** Energy and Power Engineering ** Vol. 4 No. 5 (2012) , Article ID: 22836 , 9 pages DOI:10.4236/epe.2012.45041

Design and Analysis of a 24 Vdc to 48 Vdc Bidirectional DC-DC Converter Specifically for a Distributed Energy Application

^{1}Mindanao University of Science and Technology, Cagayan de Oro City, Philippines

^{2}University of Massachusetts Lowell, Lowell, USA

Email: acultura2003@yahoo.com, ziyadsalameh@uml.edu

Received July 19, 2012; revised August 20, 2012; accepted August 31, 2012

**Keywords:** Distributed Energy Resources; Bidirectional DC-DC Converter; ELECTRIC Grid

ABSTRACT

The design of a bidirectional DC-DC power converter specifically for a distributed energy application is presented. The existing two different DC voltage battery bank of the distributed generation needs to interlink each other using a bi-directional DC-DC converter in order to minimize the unbalance of the output load currents of the three inverters connected to electric grid system. Through this connection, a current can flow from one system to another or vice versa depending on which systems need the current most. Thus, unbalanced currents of the grid line have been minimized and the reliability and performance of the DER grid connected system has been increased. A detailed mathematical analysis of the converter under steady state and transient condition are presented. Mathematical models for boost and buck modes are being derived and the simulink model is constructed in order to simulate the system. Moreover, the model has been validated on the actual operation of the converter, showing that the simulated results in Matlab Simulink are consistent with the experimental ones.

1. Introduction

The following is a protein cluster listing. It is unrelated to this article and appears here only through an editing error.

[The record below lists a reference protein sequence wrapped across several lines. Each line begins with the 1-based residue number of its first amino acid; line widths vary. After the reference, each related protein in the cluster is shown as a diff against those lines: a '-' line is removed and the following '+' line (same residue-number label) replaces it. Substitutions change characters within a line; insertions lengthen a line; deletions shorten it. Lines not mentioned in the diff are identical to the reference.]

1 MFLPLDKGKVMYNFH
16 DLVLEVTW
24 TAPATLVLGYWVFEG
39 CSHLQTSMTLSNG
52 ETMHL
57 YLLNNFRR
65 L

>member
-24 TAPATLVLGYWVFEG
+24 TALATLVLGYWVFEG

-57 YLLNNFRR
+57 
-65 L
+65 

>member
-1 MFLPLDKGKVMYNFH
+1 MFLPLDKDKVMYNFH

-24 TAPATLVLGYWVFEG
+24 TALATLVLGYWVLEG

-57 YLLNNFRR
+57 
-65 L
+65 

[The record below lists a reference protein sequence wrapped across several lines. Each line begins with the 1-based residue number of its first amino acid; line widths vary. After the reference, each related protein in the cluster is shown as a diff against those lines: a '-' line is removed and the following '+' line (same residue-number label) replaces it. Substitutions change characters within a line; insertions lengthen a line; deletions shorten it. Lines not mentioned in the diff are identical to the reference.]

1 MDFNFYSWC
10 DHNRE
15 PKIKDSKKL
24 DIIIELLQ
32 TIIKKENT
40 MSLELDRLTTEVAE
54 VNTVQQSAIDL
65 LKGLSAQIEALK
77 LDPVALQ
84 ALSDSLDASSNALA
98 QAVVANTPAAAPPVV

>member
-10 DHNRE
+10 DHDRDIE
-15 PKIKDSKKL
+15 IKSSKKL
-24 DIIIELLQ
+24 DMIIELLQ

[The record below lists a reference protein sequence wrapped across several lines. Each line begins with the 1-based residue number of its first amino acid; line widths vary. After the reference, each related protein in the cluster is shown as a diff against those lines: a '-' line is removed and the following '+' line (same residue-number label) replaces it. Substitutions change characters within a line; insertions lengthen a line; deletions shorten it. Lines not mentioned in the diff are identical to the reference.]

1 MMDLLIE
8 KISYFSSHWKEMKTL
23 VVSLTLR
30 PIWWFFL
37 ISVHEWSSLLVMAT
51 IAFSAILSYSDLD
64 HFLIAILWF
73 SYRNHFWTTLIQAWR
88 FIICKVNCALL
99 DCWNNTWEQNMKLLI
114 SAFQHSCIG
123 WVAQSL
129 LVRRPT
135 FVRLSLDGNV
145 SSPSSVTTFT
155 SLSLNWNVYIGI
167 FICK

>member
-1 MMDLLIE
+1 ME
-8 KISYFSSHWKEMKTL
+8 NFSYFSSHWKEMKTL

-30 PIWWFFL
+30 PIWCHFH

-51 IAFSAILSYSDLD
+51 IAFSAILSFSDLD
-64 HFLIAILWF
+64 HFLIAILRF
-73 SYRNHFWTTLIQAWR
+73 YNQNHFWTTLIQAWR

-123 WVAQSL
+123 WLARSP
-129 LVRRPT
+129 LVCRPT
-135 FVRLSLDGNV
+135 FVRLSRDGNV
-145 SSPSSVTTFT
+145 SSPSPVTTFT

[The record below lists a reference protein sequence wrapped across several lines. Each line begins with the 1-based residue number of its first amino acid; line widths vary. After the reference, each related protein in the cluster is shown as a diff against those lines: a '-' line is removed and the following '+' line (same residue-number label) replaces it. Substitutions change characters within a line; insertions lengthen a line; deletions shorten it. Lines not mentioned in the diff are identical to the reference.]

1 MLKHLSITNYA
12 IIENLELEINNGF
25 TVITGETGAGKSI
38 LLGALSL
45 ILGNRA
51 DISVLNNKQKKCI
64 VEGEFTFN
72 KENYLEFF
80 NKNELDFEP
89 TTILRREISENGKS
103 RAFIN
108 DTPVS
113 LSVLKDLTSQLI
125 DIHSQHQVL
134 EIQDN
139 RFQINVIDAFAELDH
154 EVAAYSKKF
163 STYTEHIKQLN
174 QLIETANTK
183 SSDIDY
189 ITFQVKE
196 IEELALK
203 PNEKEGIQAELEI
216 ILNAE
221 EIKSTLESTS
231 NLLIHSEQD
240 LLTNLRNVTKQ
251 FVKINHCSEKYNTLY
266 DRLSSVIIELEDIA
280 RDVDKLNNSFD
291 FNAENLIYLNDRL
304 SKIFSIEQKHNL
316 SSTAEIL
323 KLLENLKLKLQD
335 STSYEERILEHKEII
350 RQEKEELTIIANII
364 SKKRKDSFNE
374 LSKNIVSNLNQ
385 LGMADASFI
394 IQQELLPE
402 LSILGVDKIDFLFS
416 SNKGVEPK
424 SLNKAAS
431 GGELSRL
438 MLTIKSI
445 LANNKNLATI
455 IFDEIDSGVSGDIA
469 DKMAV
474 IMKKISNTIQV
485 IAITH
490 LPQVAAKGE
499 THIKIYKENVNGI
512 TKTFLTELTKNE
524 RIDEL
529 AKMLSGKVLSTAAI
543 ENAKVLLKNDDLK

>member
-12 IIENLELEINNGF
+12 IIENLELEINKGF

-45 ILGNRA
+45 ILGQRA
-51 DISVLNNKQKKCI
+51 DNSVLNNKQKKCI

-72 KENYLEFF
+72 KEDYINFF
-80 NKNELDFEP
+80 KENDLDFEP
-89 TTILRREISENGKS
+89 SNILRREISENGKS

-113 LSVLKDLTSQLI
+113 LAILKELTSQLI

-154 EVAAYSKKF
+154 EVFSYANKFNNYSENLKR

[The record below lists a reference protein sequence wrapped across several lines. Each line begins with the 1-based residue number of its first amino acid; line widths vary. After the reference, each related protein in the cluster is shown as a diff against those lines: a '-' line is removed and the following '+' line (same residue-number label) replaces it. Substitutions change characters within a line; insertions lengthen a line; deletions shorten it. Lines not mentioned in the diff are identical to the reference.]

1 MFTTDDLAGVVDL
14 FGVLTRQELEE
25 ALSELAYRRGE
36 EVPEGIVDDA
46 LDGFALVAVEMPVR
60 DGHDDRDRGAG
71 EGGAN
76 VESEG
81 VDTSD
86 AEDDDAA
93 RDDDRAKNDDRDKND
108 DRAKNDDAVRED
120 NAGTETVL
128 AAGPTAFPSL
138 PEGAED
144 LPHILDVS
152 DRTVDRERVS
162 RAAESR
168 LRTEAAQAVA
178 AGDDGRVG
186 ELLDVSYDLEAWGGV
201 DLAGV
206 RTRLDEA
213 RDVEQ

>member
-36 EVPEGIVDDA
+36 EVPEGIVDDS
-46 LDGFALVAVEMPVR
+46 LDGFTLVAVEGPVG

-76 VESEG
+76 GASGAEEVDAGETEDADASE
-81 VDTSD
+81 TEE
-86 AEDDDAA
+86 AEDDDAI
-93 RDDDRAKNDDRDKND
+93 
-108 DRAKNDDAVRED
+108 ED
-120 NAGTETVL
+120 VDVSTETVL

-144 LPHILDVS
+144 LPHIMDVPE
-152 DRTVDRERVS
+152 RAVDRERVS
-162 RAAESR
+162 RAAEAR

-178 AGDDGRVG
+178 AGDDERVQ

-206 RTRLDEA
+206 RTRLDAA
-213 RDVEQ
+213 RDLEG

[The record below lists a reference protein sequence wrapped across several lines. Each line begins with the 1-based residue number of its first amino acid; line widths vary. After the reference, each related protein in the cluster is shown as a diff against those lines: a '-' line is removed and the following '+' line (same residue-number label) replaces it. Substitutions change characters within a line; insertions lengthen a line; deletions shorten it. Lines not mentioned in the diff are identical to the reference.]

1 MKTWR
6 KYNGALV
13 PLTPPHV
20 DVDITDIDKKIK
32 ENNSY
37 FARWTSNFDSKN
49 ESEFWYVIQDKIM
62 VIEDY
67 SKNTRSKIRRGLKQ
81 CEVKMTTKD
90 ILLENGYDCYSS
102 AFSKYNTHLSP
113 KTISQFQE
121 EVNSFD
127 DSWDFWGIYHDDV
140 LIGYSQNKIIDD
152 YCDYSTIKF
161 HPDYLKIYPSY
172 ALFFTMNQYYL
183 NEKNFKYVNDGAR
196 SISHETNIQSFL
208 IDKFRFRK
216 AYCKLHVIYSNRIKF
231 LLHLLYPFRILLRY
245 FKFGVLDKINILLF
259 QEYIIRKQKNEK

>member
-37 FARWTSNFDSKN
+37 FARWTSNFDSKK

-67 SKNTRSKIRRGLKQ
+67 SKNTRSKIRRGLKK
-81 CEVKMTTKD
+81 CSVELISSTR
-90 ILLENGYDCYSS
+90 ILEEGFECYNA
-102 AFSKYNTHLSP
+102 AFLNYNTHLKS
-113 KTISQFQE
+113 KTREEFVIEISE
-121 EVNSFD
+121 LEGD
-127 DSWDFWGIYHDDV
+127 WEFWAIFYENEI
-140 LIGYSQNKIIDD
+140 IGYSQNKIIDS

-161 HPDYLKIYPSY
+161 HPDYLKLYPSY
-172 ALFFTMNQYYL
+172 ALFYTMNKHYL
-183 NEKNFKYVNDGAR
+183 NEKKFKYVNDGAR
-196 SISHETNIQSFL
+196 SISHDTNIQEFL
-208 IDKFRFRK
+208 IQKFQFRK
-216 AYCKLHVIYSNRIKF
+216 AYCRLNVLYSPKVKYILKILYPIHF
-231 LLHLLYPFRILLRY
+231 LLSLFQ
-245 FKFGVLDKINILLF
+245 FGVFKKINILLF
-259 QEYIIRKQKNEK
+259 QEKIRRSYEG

The distributed energy resources (DER) considered in this study is composed of photovoltaics (PV), wind turbines, a fuel cell, batteries and supercapacitors. The system is divided into two subsystems. Subsystem 1 is composed of PV, a PEM fuel cell, wind turbines and 24 V batteries. Subsystem 2 is composed of PV, a wind turbine, supercapacitor and 48 V batteries. The detailed schematic diagram of grid connected DER at the University of Massachusetts Lowell (UMass Lowell) is presented in Figure 1. This DER, as it stands now, consists of four roof top mounted wind turbines rated for 2.4 kW, 1.5 kW, 500 W, and 300 W; two photovoltaic arrays rated for 2.5 kW and 10.56 kW that are connected through a microprocessorcontrolled maximum power point trackers (MPPT); two battery storage banks rated at 24 V, 45 kWh and 48 V, 30 kWh; a 1.2 kW PEM type fuel cell; four modules of Maxwell Super capacitors, each of which is rated at 48 V, 140 Farads; and three 4 kW sine wave inverters that are connected to the utility grid. A data acquisition system (DAQ) is installed in order to monitor the performance of all energy resources.

In its operation, there are times that the 24 V battery bank supplies less current to Inverter 1 than the 48 V battery bank supplies to Inverters 2 and 3. This causes an imbalance of currents to the 3-phase electric grid. There are also times that Inverter 1 or 2 shuts-down or malfunctions. In other words, the quality, the reliability and the performance of the system are compromised. Hence, integrating the two systems can lessen or resolve this problem. So, there was a need for the design and construction of a bidirectional DC-DC converter. This bidirectional DC-DC converter would connect the two-battery banks of the distributed energy resources. Through this connection, a current would flow from one system to another depending on which system needed the current the most. Imbalanced currents of the grid line would be minimized, and the reliability and performance of the existing DER grid connected system would increase. The author designed the power and control circuit for this bidirectional DCDC converter and it is suited to this use. The mathematical analysis, simulink model and simulation results are presented here and a prototype was fabricated and tested.

2. System Design

Figure 2 illustrates the power circuit configuration of a bidirectional DC-DC converter that was installed between the two banks of batteries at the renewable energy

Figure 1. Schematic diagram of the distributed energy resources.

laboratory at University of Massachusetts Lowell (UML). A transformer less type was chosen so as to reduce size and weight, and improve economy [1]. Bidirectional power flow was obtained with a current-bidirectional two quadrant realization of the switch [2]. Anti-parallel-connected MOSFETs and diodes were used to construct the currentbidirectional switches. The power circuit includes the two control MOSFETs (APL 502J) 500 V, 52 A (switches Q_{1} and Q_{2}); two diodes (APT2X101D20J) 200 V, 100 A (D_{1} and D_{2}); inductor L and filtering capacitors C_{1} and C_{2}.